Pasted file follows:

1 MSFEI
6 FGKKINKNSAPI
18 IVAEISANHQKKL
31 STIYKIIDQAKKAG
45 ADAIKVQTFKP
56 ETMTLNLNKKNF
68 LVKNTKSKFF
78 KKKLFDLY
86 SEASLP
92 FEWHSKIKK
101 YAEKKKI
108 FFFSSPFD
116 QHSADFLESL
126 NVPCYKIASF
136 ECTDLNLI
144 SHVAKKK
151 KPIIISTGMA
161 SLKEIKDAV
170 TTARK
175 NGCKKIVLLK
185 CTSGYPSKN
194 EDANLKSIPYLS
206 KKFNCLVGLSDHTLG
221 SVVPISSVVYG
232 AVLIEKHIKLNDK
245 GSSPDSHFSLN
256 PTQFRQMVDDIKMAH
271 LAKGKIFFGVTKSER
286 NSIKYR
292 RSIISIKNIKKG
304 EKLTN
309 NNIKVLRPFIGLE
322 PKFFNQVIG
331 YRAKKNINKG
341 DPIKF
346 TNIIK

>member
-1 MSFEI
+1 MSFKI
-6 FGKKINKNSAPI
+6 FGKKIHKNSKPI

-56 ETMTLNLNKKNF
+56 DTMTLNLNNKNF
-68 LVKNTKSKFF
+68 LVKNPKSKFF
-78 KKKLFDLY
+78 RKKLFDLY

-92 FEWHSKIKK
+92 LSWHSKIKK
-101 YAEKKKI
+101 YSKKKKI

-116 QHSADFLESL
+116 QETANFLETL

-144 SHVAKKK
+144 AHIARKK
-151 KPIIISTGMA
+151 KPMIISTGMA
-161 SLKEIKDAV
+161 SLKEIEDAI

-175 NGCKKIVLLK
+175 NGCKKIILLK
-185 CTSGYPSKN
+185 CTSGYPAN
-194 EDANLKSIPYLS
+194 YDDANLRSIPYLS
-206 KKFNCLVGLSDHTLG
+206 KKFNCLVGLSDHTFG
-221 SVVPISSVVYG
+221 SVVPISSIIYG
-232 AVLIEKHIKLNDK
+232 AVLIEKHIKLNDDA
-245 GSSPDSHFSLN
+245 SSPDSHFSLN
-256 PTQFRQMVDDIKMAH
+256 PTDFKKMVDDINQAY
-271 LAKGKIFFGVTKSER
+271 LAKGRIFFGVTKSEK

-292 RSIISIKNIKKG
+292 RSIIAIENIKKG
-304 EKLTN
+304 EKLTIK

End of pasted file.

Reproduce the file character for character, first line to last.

1 MSFEI
6 FGKKINKNSAPI
18 IVAEISANHQKKL
31 STIYKIIDQAKKAG
45 ADAIKVQTFKP
56 ETMTLNLNKKNF
68 LVKNTKSKFF
78 KKKLFDLY
86 SEASLP
92 FEWHSKIKK
101 YAEKKKI
108 FFFSSPFD
116 QHSADFLESL
126 NVPCYKIASF
136 ECTDLNLI
144 SHVAKKK
151 KPIIISTGMA
161 SLKEIKDAV
170 TTARK
175 NGCKKIVLLK
185 CTSGYPSKN
194 EDANLKSIPYLS
206 KKFNCLVGLSDHTLG
221 SVVPISSVVYG
232 AVLIEKHIKLNDK
245 GSSPDSHFSLN
256 PTQFRQMVDDIKMAH
271 LAKGKIFFGVTKSER
286 NSIKYR
292 RSIISIKNIKKG
304 EKLTN
309 NNIKVLRPFIGLE
322 PKFFNQVIG
331 YRAKKNINKG
341 DPIKF
346 TNIIK

>member
-1 MSFEI
+1 MSFKI
-6 FGKKINKNSAPI
+6 FGKKIHKNSKPI

-56 ETMTLNLNKKNF
+56 DTMTLNLNNKNF
-68 LVKNTKSKFF
+68 LVKNPKSKFF
-78 KKKLFDLY
+78 RKKLFDLY

-92 FEWHSKIKK
+92 LSWHSKIKK
-101 YAEKKKI
+101 YSKKKKI

-116 QHSADFLESL
+116 QETANFLETL

-144 SHVAKKK
+144 AHIARKK
-151 KPIIISTGMA
+151 KPMIISTGMA
-161 SLKEIKDAV
+161 SLKEIEDAI

-175 NGCKKIVLLK
+175 NGCKKIILLK
-185 CTSGYPSKN
+185 CTSGYPAN
-194 EDANLKSIPYLS
+194 YDDANLRSIPYLS
-206 KKFNCLVGLSDHTLG
+206 KKFNCLVGLSDHTFG
-221 SVVPISSVVYG
+221 SVVPISSIIYG
-232 AVLIEKHIKLNDK
+232 AVLIEKHIKLNDDA
-245 GSSPDSHFSLN
+245 SSPDSHFSLN
-256 PTQFRQMVDDIKMAH
+256 PTDFKKMVDDINQAY
-271 LAKGKIFFGVTKSER
+271 LAKGRIFFGVTKSEK

-292 RSIISIKNIKKG
+292 RSIIAIENIKKG
-304 EKLTN
+304 EKLTIK